As one of the state’s most important manatee habitats, The Tomoka Marsh Aquatic Preserve includes nearly 400 acres of river and estuary environment, as well as portions of the Tomoka and Halifax Rivers and the Intracoastal Waterway.
The preserve offers visitors a variety of outdoor recreation options, like boating, fishing, and kayaking.
For those who’d like to launch their own boats and do a little cruising or fishing, there are a number of public ramps.
Keep in mind that the Intracoastal Waterway experiences heavy commercial and recreational boat traffic, so it may not be the best place if you’re looking for peace and quiet.
9. St. Augustine Lighthouse and Maritime Museum
The lighthouse that’s the St. Augustine Lighthouse and Maritime Museum’s centerpiece was built between 1871 and 1874.
The site is managed by a non-profit organization that’s dedicated to preserving this unique bit of history; they offer a variety of educational programs appropriate for children, locals, and tourists alike.
The items on display include a full-size exhibit that shows visitors how wooden ships were constructed in centuries past, and an array of other equipment and artifacts relating to the lighthouse and area’s maritime past.
The museum is open every day, and the cost of admission is relatively inexpensive.
10. Castillo de San Marcos
Florida’s Atlantic coast is home to the country’s longest continually-inhabited settlement, and many visitors are surprised to learn that area was first explored by Europeans more than 300 years ago.
Castillo de San Marcos was built in the 17th century and is the oldest fort built from masonry remaining in the United States.
The views from the fort are amazing, and the historical markers spread around the grounds will give you fascinating insight into the things you’re seeing.
Entrance tickets are less than $20 and are good for seven consecutive days, while children under 15 are free if accompanied by an adult.
11. Medieval Torture Collection
For those looking for a cheery and uplifting way to celebrate the universal brotherhood of man, there’s no better place than the Medieval Torture Collection located on St. George Street in St. Augustine.
Full of a mind-boggling and stomach-turning variety of instruments of torture from eras long past, the collection is in many ways a tribute to the inescapable depravity of man.
It’s also cool and educational and will make you glad to live in such relatively civilized times.
It may not be the world’s best venue for children, but for hearty adults who don’t get spooked easily, it’s a truly unique destination that deserves an hour of your time.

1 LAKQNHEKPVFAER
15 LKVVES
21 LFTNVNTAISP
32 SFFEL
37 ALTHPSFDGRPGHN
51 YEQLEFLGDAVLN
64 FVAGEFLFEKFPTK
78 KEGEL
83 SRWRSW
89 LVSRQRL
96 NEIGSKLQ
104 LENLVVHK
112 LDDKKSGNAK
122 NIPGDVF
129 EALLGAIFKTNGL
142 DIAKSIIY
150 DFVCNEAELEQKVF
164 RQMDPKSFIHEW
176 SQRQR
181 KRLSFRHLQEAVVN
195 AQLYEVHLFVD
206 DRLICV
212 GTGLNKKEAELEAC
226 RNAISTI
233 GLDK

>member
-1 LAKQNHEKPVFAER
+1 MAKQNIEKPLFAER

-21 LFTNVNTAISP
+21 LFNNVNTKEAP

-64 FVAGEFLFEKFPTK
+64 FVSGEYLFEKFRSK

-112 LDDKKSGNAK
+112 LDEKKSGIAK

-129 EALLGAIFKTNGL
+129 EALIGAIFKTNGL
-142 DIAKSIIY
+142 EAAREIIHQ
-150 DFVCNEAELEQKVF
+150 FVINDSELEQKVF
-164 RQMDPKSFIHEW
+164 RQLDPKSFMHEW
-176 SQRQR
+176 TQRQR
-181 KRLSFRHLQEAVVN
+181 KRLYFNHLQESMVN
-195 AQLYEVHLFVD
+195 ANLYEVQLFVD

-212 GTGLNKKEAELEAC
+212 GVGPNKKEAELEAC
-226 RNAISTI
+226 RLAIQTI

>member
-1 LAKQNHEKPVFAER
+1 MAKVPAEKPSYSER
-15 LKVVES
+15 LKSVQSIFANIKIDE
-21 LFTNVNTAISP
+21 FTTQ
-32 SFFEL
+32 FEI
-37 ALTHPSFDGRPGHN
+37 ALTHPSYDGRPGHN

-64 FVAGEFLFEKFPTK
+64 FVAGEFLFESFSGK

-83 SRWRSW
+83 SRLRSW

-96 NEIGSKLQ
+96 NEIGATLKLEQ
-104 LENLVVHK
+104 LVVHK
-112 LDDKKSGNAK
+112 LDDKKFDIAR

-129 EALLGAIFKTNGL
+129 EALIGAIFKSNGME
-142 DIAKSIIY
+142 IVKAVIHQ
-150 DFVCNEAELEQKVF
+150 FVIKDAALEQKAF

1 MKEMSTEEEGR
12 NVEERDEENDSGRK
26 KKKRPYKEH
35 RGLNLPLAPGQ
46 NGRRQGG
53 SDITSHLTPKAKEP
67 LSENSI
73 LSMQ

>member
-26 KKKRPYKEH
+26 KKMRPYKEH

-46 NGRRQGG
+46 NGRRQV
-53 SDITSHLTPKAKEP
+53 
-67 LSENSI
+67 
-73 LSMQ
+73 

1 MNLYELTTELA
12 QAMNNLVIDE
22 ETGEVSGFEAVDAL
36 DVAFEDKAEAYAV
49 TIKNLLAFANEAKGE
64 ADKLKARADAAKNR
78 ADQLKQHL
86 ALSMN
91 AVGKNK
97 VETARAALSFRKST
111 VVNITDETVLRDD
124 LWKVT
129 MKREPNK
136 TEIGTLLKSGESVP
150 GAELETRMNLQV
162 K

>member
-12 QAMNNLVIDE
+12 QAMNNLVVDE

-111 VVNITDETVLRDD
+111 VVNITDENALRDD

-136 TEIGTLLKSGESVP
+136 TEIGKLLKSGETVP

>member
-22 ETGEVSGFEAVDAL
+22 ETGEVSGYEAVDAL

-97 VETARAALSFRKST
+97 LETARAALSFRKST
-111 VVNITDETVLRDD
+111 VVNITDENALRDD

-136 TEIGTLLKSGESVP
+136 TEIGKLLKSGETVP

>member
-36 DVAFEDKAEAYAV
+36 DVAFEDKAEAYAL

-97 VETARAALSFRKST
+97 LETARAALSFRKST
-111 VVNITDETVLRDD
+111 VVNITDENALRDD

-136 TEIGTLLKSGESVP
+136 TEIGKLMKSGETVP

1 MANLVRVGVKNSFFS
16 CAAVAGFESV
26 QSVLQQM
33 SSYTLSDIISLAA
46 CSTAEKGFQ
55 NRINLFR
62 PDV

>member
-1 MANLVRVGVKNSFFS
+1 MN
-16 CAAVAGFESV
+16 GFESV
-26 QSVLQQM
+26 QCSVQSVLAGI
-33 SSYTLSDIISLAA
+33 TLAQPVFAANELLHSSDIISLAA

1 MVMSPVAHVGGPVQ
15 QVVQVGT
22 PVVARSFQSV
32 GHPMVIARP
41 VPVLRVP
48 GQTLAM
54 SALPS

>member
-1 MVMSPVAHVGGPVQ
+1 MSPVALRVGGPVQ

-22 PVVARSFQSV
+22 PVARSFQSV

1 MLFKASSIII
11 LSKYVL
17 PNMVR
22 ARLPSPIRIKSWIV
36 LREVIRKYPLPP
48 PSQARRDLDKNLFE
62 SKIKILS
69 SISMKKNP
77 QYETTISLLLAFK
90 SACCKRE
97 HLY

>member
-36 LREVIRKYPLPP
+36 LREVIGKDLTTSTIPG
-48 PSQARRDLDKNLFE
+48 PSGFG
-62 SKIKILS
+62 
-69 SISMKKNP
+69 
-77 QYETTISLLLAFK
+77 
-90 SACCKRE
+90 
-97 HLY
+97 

12. Fountain of Youth Archaeological Park
Located on 15 scenic acres along the Intracoastal Waterway in St. Augustine, the Fountain of Youth Archaeological Park doesn’t hold the key to eternal life, but it does offer a fascinating glimpse into the past, when fearless explorers scoured the world for the mythical spring that would allow them to live forever.
Sadly, those guys are all dead, so they obviously weren’t successful, but the site is a must for amateur historians, and was the landing point of Ponce de Leon when he arrived in 1513.
The park is privately owned and open every day. Tickets may be purchased online or when you arrive, and children five and under get in free.
13. The Pirate and Treasure Museum
Like a time machine taking visitors on a guided tour of the high seas, the Pirate and Treasure Museum in St. Augustine is another of the area’s must-see attractions, especially for those interested in learning about Atlantic coast’s interesting and often bloody history.
The museum is full of a variety of authentic and reproduction artifacts from the era, like clothes, weapons, and maps.
Perhaps the most interesting exhibits are those recounting the lives and deaths of some of the most notorious pirates of the lot, many of which will seem like they’ve been taken directly from a Hollywood script.
14. The Pirate Melee
Though it’s a recent addition to St. Augustine tourism, The Pirate Melee’s popularity has grown quickly, especially with families, who see it for the great value that it is.
Your experience will start with a 45-minute guided trolley that includes a historical narration; you’ll be accompanied by a few performers in authentic pirate attire, which is a big hit with kids.
After the trolley tour, it’ll be time to eat, drink, and take in a load of live music and entertainment.
The whole thing is designed to get visitors active, engaged, and excited, so if you’ve been hiding a secret fear of pirates and are just looking for a relaxing evening, this probably isn’t for you.
15. The Magic and Mentalism of Viktor Zenko
Though it’s definitely not one of the cheapest activities in the area, the Magic and Mentalism of Viktor Zenko show may be one of the most memorable.
Held at the Raintree Restaurant on San Marco Avenue in St. Augustine, the show includes a variety of tricks that’ll leave you scratching your head.
Part magic show and part comedy show, it always includes a healthy dose of audience participation – voluntary and otherwise.
Sunday shows are held in the early afternoon. Though tickets are on the expensive side, they do include brunch, so it’s a great way to eat a good meal and be entertained at the same time.